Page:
1.9    The PMRA is responsible for monitoring compliance with the Act. It carries out this function through a network of regional offices and inspectors across the country, in co-operation with provincial and territorial governments and other federal departments. The Canadian Food Inspection Agency (CFIA), on the other hand, is responsible for verifying pesticide residue levels in foods at the point of sale to ensure that they do not exceed the maximum residue limits set by the PMRA. The CFIA is also responsible for inspecting pesticide content in other products, such as animal feed.

1.10    Any person who contravenes a provision of the Act or the regulations is guilty of an offence and liable on summary conviction to a fine not exceeding $50,000 or to imprisonment for a term not exceeding six months, or both. On conviction by indictment, a fine not exceeding $250,000 may be imposed, or imprisonment for a term not exceeding two years, or both.  

2 The Act defines "pest" to mean "any injurious, noxious or troublesome insect, fungus, bacterial organism, virus, weed, rodent or other plant or animal pest, and includes any injurious, noxious or troublesome organic function of a plant or animal."

The term "control product" is in turn defined to mean "any product, device, organism, substance or thing that is manufactured, represented, sold or used as a means for directly or indirectly controlling, preventing, destroying, mitigating, attracting or repelling any pest and includes

(a) any compound or substance that enhances or modifies or is intended to enhance or modify the physical or chemical characteristics of a control product to which it is added, and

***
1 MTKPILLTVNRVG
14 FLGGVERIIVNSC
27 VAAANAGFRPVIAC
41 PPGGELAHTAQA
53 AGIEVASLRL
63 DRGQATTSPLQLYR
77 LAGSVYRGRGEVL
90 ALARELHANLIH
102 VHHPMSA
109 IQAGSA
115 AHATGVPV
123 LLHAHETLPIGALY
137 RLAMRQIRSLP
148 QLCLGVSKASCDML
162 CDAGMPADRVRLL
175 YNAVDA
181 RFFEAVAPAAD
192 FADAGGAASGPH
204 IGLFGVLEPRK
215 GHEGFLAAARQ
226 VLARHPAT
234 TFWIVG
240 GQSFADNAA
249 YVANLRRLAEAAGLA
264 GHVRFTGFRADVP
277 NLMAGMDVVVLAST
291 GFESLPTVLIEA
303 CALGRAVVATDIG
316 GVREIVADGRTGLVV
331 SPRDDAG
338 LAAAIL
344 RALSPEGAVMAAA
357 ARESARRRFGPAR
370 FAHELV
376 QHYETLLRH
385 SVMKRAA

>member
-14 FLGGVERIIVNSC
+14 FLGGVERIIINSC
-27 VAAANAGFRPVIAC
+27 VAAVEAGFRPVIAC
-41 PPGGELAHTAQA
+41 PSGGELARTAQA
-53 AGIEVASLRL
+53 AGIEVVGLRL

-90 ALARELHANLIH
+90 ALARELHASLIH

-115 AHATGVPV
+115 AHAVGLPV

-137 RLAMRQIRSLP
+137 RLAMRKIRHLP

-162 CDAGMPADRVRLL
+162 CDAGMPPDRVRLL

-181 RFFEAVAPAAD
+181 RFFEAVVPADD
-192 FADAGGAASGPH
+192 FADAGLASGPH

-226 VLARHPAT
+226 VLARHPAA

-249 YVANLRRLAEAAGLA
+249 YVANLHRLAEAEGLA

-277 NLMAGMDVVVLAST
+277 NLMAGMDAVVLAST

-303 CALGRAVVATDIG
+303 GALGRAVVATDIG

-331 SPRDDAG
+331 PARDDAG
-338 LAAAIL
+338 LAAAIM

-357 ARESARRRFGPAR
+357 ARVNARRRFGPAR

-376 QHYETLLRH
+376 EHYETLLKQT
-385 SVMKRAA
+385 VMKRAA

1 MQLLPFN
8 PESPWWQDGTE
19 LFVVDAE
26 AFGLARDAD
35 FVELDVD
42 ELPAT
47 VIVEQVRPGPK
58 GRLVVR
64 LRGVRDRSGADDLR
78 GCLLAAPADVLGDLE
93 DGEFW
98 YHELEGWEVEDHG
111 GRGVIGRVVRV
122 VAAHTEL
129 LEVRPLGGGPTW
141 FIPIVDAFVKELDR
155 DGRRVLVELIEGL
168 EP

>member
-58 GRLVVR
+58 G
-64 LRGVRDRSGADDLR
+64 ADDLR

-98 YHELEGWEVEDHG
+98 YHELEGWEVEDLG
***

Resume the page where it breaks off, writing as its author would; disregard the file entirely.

(b) any active ingredient used for the manufacture of a control product."



Links to Pesticide Information on the Web   

Pesticide Product Labels

Search Pesticide Labels online through PMRA's web site.  

Department of Justice Canada

Look up federal Consolidated Statutes and Regulations.  

The Pest Control Products Act and Regulations

Review the federal law that regulates all products used to control pests in Canada.

Pest Management Regulatory Agency

Get information about federal pesticide registrations at PMRA, Health Canada.

Transportation of Dangerous Goods 

Learn information about the transport of pesticides and where to take a Dangerous Goods course.

National Pesticide Information Centre  

Get objective, science-based information about a wide variety of pesticide-related subjects.

Canadian Network of Toxicology Centres (CNTC)

Find research information about environmental and human health from the CNTC based at the University of Guelph.

Pesticide Safety Programs, US EPA Office

Find out information about the pesticide safety programs ongoing at the US EPA Office of Pesticide Programs.

Pesticide & Toxic Chemical News   

Find information about the toxicity of pesticides.



Find the solution to your infestation.

      Bed Bug Control Products and Professional Control Solutions



Pest Control

  Pest Solutions for Canadians
Page Index        
Ant nest photos   
Ask the experts, 
Bee Stings
Box Elder Bugs
Bug Identification
Bushy Tailed Woodrat
Carpenter Ants,
Carpenter ant photos
Carpet Beetles
Canadian Pest Management Association


Canadian Pest Pros.
Choosing a pro,
Classified ads,
Clothes moths
Clover Mites
Controlling pests,
elusionary parasitosis
Employment ads
Finding a Pro
Phorid Flies
Flour Beetles
Get rid of :
Carpenter Ants


Grain beetles
Health Hazards
Home page,
Index page
Indian Meal Moth
I.P.M. ,
Orchard bees
Organic pest solutions
Other pests,
Pantry Pests
Pest health hazards
Pest pro Associations
 Alberta Assoc. 
 British Columbia

Pharaoh Ants
Phorid Flies
Pill Bugs
Powder post beetles,
Questions and answers
Real Estate & Pests,
Rodent clean up
Rodent diseases

Sow Bugs
Stored food pests
Supplies for pest control, 
Wasp Stings
Wasp Traps
West Nile Virus
What is this pest?
Wildlife pests 




Please report any errors or omissions to Webmanager   Your comments, suggestions, ideas are welcome. 
       Some errors on these pages may be intentional, to prove copyright infringement. 
Privacy policy   
Disclaimer notice
Copyright © 2013 [Pest Control Canada]  All rights reserved.
Revised: 01/27/16

Web site by: P.C.S. (Pro-Com Solutions)